I’m almost finished with my masters degree in mechanical engineering, and maybe it’s my 21st century eyes that make me feel this way, but Pedersen guns seem to have been consistently over-complicated and not rugged. I can’t see that toggle lock rifle being a very successful battlefield implement, and those spiral flutes can not have been very cheap to make.

    I’m not very knowledgeable about mr Pedersen, and I feel bad for coming down on him with my limited knowledge, but when Ian said that Pedersens shotgun had to be simplified by Browning to be successful, it fits the image in my head.

    • Pedersen was a great salesman, idea man, and showman. I think he lost to Garand in part because Garand had the better head for what a real military rifle needed to be.

      • Tom

        Full credit to Garand not just for a great rifle but he also designed the tooling to manufacture it at an acceptable price point.

    • Buck Clarke

      Why should a helical tubular magazine need to be manufactured from solid? I’m only a machine designer with 40 years of design background and not a Master Mechanical Engineer but it seems to me that with modern manufacturing methods this should be trivially easy and very practical to allow cartridges such as .223 or even the venerable .22 Hornet in a lever gun. I’d LOVE to have a Hornet 1892 lever-action! You could even use 3D printing or an aluminum extrusion would work fine, too for those that prefer metal parts for durability.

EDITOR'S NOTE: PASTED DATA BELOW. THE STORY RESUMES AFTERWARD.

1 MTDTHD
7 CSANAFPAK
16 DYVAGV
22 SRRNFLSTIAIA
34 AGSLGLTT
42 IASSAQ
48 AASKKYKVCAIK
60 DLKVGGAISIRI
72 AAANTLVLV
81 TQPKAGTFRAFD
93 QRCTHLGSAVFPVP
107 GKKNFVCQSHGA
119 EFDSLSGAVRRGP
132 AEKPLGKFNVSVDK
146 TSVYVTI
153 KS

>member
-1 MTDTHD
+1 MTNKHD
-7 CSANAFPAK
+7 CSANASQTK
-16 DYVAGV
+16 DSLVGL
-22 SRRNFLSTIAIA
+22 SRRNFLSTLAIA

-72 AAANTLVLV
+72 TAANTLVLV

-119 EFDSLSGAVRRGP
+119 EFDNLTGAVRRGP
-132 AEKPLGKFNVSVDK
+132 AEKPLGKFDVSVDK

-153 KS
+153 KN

This is a good idea and only requires a little American ingenuity and innovation to be a practical product. Make em to retrofit existing lever guns or sell it to Henry Rifles! The extrusion would be practical because a very few tubes would fit a huge number of cartridges. How ’bout a 12″ barrel Josh Randall style ’92 lever gun in .22TCM.